From an insurance perspective, to qualify for bariatric surgery often requires a comprehensive review of your current health status. Additionally, your health care provider will help make the determination, which depends on several factors.
Together with everyone entrusted to provide for your health care, the weight-loss-surgery experts at WeightWise will factor in all the variables to make a final determination as to whether or not you qualify.
But don’t worry. It sounds much more complicated than it really is. Qualifying for bariatric surgery simply means that you fit a certain profile based on a number of criteria.
Candidates for bariatric surgery have increased risks of obesity-related conditions, including heart disease, high blood pressure, and other medical conditions. That’s why it’s crucial for people with a BMI of 35 or higher (more on this below) to consider ways to lose weight when other methods have failed.
How to qualify for bariatric surgery
Right off the bat, we should say that qualifying here does not mean you have to reach some level of achievement. Instead, in the case of qualifying for bariatric surgery, it means most or all of the following:
- You’re 100 pounds or more overweight
- You have weight-related health conditions (for example, Type 2 diabetes or high blood pressure)
- Your body mass index (BMI) is over 40
- Your BMI is at least 35 with two comorbidities (diabetes, hypertension, sleep apnea, etc.)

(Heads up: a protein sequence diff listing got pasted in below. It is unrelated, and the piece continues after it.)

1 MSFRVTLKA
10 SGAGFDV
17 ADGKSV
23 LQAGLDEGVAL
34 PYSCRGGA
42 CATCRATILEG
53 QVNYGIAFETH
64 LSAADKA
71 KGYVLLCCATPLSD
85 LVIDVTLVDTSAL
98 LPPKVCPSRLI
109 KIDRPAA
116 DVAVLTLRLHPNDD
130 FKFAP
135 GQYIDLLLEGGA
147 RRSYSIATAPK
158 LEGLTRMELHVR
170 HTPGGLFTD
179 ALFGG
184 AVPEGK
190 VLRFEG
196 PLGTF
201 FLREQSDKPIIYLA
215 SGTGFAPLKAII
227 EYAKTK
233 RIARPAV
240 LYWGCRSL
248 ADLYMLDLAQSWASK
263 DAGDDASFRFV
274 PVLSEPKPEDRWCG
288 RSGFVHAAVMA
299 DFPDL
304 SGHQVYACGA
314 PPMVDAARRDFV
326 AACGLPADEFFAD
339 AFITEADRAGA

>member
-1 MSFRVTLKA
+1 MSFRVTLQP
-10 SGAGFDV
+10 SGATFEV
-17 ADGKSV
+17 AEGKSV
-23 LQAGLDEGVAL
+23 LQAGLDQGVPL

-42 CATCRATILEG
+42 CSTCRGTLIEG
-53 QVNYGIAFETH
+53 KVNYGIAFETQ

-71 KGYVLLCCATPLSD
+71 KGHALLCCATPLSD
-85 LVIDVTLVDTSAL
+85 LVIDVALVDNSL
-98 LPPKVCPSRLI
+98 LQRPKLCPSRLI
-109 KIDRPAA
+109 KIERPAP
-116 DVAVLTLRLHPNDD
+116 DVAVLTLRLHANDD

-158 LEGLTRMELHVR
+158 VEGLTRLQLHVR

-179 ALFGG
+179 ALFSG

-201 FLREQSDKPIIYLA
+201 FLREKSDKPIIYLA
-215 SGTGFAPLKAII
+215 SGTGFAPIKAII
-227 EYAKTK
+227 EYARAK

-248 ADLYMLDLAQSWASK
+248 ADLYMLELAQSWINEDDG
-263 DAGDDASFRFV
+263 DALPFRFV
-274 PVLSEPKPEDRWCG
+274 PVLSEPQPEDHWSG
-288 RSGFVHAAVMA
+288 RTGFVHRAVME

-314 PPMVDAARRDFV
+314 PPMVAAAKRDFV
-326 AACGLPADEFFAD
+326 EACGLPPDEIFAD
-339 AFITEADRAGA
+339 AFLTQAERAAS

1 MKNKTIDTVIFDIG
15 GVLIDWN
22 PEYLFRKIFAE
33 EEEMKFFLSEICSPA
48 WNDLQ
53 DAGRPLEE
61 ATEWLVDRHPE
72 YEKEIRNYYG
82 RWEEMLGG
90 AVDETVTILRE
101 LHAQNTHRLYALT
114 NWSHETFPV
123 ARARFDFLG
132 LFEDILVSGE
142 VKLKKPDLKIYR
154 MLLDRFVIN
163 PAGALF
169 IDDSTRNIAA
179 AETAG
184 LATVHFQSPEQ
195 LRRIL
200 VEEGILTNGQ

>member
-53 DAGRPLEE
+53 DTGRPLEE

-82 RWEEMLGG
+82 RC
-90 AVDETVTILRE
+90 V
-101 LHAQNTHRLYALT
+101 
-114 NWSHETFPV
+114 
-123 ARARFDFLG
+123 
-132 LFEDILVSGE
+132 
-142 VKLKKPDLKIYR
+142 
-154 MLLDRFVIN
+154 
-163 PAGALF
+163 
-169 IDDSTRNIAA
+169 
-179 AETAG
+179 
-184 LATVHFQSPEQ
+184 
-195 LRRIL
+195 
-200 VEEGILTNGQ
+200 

- You are otherwise unable to reach a healthy body weight (even with the aid of medically supervised diets)
Furthermore, qualifying for bariatric procedures means learning the risks and benefits of this type of surgery. It also means you must commit to some significant lifestyle changes in order to maintain a healthy weight.
We go more in-depth on this topic here.
There’s no official age limit or minimum age, but most people that we treat are at least 18 years old on average.
Some surgeries may be more appropriate for you than others. There are several types of weight loss surgery for which you may be a good candidate: gastric bypass, gastric banding, gastric sleeve, and duodenal switch. We describe each of these surgeries here.
Which operation is best for you? That will depend on what you and your surgeon decide. It’s also important to discuss the possibility of weight loss surgery with your insurance company.
Finally, consider that some people may find success with other programs (for example, metabolic) and bariatrics surgery may be unnecessary.
One thing is certain: Weight loss contributes to an improvement in one’s quality of life. It also has a profound effect on one’s mental health, in addition to the physical benefits that are inherent in maintaining a healthy weight.
We are here for you, so please let us know if you have any questions or concerns.